The BBC is killing it when it comes to thrilling TV programmes. We've had Bodyguard, The Cry, and now another is set to take over your Sunday night screen. The Little Drummer Girl is a tale of espionage set in the 1970s and is based on John le Carré's novel of the same name. It's common for TV shows to end differently to the books they were inspired by and this BBC adaptation could do just that. But I'm hoping the emotional yet frustrating book ending of The Little Drummer Girl will make it to the screen. (You don't need me to warn you that there are definite spoilers ahead.)
Alexander Skarsgård (best known for Big Little Lies and, er, Tarzan) teams up with British actress Florence Pugh in the BBC series. Just like the book, the plot sees a British actress called Charlie (Pugh) experience a holiday fling with Becker (Skarsgård). Little does she know that he's actually an Israeli intelligence officer sent to recruit her for the biggest acting role of her life.
Becker's boss, Kurtz, has become obsessed with capturing (or killing?) a Palestinian terrorist by the name of Khalil. Charlie is asked to become a double agent, ingratiating herself into Khalil's community by pretending to be the girlfriend of his dead brother. She spends a considerate amount of time with the Palestinians, learning their ways (including the illegal ones) and is eventually sent to deliver a bomb.
Throughout the tale, it's clear that Charlie is becoming more sympathetic towards the Palestinian cause, leading to a conflicted mental state that only gets worse as time goes on. Eventually, Becker (who's known as Joseph in the book) and other Israeli spies go on a huge killing spree, resulting in the death of every Palestinian person Charlie had lived and worked with during her mission.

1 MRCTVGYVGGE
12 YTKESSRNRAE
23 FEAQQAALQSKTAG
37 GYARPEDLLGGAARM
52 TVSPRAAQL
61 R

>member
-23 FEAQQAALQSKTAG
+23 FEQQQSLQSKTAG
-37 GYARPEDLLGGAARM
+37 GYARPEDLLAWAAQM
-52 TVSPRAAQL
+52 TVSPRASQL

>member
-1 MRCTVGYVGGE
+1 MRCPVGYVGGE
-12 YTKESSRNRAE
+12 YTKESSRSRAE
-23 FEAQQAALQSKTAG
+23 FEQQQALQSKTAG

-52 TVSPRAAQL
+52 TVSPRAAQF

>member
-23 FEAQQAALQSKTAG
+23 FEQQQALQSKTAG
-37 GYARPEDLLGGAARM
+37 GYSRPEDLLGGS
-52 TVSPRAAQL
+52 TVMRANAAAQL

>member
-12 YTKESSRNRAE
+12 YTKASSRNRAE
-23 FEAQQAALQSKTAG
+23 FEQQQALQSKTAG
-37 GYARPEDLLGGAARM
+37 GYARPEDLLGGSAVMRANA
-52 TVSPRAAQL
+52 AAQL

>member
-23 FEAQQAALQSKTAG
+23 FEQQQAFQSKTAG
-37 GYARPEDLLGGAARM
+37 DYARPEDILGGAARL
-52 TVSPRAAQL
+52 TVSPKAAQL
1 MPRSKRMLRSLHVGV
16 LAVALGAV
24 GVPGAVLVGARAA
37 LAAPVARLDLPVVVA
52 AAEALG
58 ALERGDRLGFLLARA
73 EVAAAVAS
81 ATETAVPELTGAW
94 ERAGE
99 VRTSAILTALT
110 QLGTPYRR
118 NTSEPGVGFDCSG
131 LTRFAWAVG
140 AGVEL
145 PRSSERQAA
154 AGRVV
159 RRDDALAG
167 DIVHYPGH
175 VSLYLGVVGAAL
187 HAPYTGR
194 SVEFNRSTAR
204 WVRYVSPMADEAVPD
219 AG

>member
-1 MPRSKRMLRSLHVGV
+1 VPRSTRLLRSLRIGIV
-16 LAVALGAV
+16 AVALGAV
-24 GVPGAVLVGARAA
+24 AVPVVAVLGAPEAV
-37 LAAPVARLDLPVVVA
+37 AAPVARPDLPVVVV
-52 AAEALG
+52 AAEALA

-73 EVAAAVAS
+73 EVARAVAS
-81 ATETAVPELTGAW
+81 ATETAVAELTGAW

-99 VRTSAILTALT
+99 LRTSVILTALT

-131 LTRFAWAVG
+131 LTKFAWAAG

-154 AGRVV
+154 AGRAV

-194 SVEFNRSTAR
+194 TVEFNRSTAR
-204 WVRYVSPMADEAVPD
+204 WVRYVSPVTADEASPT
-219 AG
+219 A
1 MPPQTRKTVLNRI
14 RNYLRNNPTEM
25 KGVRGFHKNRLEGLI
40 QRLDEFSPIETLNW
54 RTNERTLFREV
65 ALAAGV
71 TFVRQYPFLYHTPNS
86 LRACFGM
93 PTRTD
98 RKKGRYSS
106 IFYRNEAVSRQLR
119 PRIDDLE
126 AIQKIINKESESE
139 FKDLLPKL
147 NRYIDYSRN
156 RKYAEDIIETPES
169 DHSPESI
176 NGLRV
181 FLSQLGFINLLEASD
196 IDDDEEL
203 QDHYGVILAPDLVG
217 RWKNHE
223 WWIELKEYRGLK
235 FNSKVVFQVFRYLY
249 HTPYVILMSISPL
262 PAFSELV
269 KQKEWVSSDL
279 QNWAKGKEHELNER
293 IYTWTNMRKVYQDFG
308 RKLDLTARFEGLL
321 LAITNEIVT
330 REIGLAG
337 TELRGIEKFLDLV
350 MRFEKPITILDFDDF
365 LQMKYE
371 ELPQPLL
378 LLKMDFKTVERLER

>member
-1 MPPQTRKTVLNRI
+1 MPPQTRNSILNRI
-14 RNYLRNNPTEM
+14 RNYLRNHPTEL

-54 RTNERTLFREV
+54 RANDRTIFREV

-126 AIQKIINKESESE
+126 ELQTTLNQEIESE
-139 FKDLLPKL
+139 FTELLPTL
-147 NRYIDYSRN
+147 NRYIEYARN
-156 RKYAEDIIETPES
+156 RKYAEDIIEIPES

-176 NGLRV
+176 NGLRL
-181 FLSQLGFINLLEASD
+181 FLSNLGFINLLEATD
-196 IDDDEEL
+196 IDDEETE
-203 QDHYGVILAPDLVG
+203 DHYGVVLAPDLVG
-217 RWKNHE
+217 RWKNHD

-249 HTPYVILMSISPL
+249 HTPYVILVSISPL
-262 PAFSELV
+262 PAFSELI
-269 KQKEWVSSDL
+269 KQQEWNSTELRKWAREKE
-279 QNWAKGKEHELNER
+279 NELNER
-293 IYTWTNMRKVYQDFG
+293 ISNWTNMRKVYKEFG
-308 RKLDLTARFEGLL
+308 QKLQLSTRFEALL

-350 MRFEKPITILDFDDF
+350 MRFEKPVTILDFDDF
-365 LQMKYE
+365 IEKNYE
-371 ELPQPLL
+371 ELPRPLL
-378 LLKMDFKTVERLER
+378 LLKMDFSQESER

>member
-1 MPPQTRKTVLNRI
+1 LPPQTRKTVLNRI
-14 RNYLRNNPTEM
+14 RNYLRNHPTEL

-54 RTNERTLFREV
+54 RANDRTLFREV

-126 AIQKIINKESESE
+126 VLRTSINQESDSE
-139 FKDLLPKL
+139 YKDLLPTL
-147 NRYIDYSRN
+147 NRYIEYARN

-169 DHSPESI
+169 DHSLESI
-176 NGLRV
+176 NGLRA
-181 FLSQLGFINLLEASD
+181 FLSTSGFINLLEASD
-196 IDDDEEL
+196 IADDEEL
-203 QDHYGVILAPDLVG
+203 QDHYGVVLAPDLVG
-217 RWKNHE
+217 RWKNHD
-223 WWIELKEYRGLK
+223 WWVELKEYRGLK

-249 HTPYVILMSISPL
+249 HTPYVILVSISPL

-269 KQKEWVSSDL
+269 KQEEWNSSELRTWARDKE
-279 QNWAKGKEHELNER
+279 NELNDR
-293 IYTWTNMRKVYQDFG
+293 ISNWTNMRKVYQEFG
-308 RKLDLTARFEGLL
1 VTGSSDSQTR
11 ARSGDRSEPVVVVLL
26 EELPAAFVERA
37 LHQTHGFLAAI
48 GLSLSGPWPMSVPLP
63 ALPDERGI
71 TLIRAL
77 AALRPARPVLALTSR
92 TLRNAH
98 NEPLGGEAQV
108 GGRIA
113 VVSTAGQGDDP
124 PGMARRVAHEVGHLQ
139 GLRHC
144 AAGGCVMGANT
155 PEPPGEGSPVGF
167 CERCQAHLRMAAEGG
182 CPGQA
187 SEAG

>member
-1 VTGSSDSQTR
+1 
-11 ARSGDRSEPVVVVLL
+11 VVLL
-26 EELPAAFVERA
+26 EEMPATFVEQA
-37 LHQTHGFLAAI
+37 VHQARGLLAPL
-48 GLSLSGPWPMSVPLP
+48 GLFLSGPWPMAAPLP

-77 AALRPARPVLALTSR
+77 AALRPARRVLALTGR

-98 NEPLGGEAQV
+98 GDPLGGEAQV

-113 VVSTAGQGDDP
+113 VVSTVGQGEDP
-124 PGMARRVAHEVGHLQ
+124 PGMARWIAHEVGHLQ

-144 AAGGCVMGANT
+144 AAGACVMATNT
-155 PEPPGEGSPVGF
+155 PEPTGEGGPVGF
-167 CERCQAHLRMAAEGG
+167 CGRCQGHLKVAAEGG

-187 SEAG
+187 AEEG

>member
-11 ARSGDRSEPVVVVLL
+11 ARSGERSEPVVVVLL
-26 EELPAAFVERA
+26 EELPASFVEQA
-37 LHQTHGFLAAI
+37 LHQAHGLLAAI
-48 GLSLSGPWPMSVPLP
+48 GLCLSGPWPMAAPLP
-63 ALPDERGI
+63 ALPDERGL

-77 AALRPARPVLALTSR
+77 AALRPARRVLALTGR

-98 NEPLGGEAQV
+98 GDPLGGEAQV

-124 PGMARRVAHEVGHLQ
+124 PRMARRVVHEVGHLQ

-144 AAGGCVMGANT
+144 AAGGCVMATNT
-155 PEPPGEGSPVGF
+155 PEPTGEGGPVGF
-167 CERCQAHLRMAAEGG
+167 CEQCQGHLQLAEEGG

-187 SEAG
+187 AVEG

After leaving her agent life and realising that almost everyone had manipulated her into believing what they wanted her to believe, she experiences a severe mental breakdown. It seems like an obviously tragic ending until Becker turns up to help, despite Charlie's protestations that it's too late to help her. The final ending of the book is a little mysterious: "Locked together, they set off awkwardly along the pavement, though the town was strange to them." Told you it was heart-wrenching.
At a first glance, it's easy to think that Charlie is easily led by the men in her life. But Pugh wants viewers of the BBC adaptation to realise that this isn't the case. "Charlie's not a spy — she's not brilliant at rolling over cars. She's a very normal girl that has a strong voice and is very opinionated and loud and fierce," she told Harper's Bazaar.
In the same interview, Pugh also revealed a sliver of the TV series' ending. "There is a big powerful punch at the end — but [the series] has to be slow because we're dealing with a really sensitive topic which is a situation that is relevant now, will always be relevant, and it's good to educate ourselves and make sure that we're listening. I'm excited to know the mixed views."
Perhaps the TV series will go in a slightly different direction or perhaps Pugh is alluding to how people will feel about the 'switching sides' of her own character in the Israeli-Palestinian conflict. Either way, this six-part thriller is set to be a gripping one.
The Little Drummer Girl starts on BBC One on Sunday October 28 at 9 p.m.